The Zimbabwe New Media Summit is back after a one year hiatus. Hosted by the Zimbabwe Centre for Media and Information Literacy with support from the Konrad Adenuer Stiftung, the summit will take place virtually on July 21-23 under the theme “Reimagining Journalism and Democracy in Times of Crisis.”
By Divine Dube | Summit Coordinator | Zimbabwe Centre for Media and Information Literacy
When the first wave of the coronavirus hit most parts of the world in early 2020, many newsrooms saw record levels of traffic and engagement in the early stages of the outbreak. While a few were forced to shut down, many media outlets launched new products such as coronavirus-themed podcasts, alerts and newsletters designed to cater for the rising demand for information.
African newsrooms were not left out. While some local newsrooms were forced to abandon print productions due to restrictions in human movement and closure of some businesses, the disruption inspired others to develop new methods of storytelling and distribution. Although the pandemic has receded in several countries across Africa and the rest of the world, many newsrooms have maintained their “COVID-19 products” such as e-papers, online-first podcasts and infographics. While many of us crave a return to ‘normalcy’, the reality is likely to be different as we emerge warily into a world where the physical and virtual coexist in new ways (Nieman Report, 2021).
While the coronavirus is still raging in many countries across the world, Africa included, we’re excited to announce the third edition of our annual digital media and journalism conference dubbed the Zim New Media Summit.
In 2020 the conference failed to take off. This year’s summit will be held virtually due to gathering restrictions imposed by our home country, Zimbabwe, due to the emergence of the third wave of the coronavirus. The summit which comes at a time when journalism and democracy all over the world are in an existential crisis will be held under the theme “Re-imagining Journalism and Democracy in Times of Crisis”.
The summit will take place against the backdrop of the coronavirus pandemic and other debilitating events that confront journalism and democracy such as the crackdown of independent journalists in several African countries such as Zimbabwe and Uganda and raids by jihadist militants from the Islamic State group (IS) in northern Mozambique. The conference will explore a wide range of themes such as innovation in journalism education, data journalism, emerging genres of journalism, crisis reporting and the rise of fake news and propaganda during pandemics.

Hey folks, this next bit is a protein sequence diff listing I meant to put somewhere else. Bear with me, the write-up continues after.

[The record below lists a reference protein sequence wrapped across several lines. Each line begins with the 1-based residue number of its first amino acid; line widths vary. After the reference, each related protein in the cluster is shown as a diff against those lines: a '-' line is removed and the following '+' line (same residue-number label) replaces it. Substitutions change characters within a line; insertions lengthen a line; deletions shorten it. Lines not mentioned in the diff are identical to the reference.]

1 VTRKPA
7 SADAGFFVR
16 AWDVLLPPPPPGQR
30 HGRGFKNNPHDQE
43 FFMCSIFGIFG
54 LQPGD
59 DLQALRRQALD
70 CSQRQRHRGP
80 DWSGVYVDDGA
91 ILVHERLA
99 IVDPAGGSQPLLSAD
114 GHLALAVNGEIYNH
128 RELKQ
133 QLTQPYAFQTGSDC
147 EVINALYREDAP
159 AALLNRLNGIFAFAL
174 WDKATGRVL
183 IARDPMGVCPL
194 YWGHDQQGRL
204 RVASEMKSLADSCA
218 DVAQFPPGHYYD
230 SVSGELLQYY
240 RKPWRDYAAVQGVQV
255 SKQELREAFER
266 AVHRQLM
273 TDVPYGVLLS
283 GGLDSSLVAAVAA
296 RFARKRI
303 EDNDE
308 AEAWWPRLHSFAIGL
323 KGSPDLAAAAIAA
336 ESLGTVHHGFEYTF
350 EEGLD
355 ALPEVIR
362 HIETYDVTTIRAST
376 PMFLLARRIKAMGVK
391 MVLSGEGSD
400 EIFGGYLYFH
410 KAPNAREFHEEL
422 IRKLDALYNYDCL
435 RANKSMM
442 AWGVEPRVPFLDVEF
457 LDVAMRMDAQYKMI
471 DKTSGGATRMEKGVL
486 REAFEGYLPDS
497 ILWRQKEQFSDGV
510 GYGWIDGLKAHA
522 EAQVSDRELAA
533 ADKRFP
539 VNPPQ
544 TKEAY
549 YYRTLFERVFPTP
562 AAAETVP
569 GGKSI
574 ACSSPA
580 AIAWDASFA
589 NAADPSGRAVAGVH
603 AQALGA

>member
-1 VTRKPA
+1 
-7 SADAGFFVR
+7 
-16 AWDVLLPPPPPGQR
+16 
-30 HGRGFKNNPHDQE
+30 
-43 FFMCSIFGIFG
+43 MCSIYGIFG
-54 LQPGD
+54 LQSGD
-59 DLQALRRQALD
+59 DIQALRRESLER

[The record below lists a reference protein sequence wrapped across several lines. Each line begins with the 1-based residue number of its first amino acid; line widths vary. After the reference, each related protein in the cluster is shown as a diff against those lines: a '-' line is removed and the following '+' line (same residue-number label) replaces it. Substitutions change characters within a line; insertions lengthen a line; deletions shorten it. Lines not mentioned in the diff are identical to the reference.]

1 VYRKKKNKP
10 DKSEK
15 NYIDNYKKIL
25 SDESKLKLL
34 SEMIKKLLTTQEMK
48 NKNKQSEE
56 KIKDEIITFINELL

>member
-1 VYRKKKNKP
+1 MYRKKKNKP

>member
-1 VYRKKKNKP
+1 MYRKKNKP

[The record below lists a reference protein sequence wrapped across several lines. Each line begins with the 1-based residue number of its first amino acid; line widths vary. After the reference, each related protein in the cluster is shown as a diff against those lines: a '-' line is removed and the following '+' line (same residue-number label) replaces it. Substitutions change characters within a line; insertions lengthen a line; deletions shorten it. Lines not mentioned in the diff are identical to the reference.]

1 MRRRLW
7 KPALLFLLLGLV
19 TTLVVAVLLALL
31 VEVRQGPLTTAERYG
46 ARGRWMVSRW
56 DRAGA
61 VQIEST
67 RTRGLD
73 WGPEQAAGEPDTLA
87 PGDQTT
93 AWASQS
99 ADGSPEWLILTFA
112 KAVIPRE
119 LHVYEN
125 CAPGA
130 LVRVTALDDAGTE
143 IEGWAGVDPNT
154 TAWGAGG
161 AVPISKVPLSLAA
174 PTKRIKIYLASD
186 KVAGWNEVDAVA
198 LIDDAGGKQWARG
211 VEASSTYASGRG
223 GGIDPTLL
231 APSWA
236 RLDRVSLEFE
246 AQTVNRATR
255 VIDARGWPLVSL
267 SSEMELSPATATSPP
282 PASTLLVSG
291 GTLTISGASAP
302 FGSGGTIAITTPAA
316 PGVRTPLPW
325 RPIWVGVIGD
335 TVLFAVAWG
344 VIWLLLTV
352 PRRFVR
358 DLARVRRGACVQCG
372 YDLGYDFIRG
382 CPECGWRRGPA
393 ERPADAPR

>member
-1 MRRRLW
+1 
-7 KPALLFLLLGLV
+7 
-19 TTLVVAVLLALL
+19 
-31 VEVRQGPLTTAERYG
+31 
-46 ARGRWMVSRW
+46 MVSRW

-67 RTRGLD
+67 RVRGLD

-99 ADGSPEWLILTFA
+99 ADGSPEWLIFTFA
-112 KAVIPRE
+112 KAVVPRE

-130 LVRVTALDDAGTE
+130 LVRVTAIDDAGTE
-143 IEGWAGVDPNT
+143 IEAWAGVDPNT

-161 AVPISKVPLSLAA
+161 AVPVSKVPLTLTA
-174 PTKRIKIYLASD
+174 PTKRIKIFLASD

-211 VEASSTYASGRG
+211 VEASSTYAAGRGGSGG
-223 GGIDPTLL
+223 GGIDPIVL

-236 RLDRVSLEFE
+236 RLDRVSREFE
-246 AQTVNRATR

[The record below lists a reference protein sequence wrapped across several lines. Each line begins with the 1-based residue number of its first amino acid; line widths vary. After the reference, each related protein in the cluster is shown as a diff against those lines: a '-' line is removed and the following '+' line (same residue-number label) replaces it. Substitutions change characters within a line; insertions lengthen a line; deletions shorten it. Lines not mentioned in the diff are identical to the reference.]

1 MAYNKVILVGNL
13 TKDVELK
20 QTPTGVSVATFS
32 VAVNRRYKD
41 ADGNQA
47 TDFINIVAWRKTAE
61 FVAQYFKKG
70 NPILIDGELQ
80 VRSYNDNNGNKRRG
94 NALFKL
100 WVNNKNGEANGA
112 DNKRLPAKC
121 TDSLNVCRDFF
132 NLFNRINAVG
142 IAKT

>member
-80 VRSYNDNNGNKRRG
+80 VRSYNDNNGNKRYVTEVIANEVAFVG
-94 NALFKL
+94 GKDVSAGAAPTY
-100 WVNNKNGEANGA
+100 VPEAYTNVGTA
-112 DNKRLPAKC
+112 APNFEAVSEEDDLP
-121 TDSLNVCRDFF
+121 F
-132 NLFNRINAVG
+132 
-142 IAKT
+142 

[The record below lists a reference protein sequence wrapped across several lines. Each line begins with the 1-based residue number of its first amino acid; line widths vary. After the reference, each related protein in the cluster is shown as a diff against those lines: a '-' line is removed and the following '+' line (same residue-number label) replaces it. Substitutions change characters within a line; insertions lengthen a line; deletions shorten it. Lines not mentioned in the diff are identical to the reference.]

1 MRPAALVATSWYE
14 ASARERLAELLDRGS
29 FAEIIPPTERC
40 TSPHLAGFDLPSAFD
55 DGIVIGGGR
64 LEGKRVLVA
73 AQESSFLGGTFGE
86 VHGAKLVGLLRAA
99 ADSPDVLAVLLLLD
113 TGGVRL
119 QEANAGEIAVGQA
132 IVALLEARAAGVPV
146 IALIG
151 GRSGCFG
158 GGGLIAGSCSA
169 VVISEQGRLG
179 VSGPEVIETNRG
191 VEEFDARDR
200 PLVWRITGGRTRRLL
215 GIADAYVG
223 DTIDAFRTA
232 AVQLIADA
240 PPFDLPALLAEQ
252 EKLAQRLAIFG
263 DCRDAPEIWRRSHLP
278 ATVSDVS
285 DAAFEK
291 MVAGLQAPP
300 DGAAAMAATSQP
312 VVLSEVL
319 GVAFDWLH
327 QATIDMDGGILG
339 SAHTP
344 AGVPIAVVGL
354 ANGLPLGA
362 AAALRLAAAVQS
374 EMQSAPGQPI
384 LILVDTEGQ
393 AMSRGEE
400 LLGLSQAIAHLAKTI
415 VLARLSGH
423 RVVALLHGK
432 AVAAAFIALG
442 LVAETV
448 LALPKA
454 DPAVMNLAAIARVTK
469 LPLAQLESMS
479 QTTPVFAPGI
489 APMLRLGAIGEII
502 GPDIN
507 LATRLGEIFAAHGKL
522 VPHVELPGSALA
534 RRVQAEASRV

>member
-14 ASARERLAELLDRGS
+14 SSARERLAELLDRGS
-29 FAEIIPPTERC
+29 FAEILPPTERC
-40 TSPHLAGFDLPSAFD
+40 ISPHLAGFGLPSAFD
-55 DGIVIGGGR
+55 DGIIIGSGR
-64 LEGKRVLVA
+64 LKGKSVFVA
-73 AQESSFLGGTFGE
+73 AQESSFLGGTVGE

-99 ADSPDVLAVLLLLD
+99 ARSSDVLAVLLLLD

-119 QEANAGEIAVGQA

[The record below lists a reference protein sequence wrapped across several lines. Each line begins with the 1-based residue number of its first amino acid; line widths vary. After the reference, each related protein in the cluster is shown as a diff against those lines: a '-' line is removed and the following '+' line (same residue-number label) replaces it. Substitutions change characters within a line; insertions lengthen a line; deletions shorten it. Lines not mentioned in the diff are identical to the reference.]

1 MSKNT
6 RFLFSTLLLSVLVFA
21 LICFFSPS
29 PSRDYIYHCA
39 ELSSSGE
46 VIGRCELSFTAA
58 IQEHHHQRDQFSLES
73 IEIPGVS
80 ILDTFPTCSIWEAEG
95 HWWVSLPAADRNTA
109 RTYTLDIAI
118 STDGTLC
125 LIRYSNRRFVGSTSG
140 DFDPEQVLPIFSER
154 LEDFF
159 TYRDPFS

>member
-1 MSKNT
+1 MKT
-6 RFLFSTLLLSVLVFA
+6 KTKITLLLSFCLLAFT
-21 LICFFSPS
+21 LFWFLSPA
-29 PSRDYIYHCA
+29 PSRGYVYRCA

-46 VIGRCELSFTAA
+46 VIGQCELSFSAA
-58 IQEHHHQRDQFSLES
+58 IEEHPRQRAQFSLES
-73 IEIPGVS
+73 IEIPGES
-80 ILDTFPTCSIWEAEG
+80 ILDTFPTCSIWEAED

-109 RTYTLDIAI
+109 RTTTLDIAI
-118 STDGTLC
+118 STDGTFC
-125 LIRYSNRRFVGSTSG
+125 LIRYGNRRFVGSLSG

For the first time since the first edition in 2018, the conference will host a digital journalism innovation festival on the first day of the conference to showcase the best of African journalism, especially exciting products such as podcasts, e-papers and infographics amongst others, launched during the COVID-19 period.
We will select at least two newsrooms, especially those that are not government-owned, to make presentations about their products to encourage cross-pollination and replication of ideas across Africa.
This year more than fifty percent of the speakers are drawn from many parts of Africa as they can make presentations virtually, from anywhere.
To give our participants the best experience, we have trailblazing speakers drawn from across Africa including newsroom innovators such as Style Charalambous and Simon Alison from the Daily Maverick and the Mail and Guardian respectively.
Since exorbitant internet data costs in several parts of Africa prohibit users from actively participating in virtual events, we plan to ensure that most of the content from our conference reaches average people across Africa through cheap and accessible platforms such as WhatsApp and Facebook.
We also plan to leverage partnerships with newsrooms across Africa, and like-minded media development organizations to reach new and diverse audiences.
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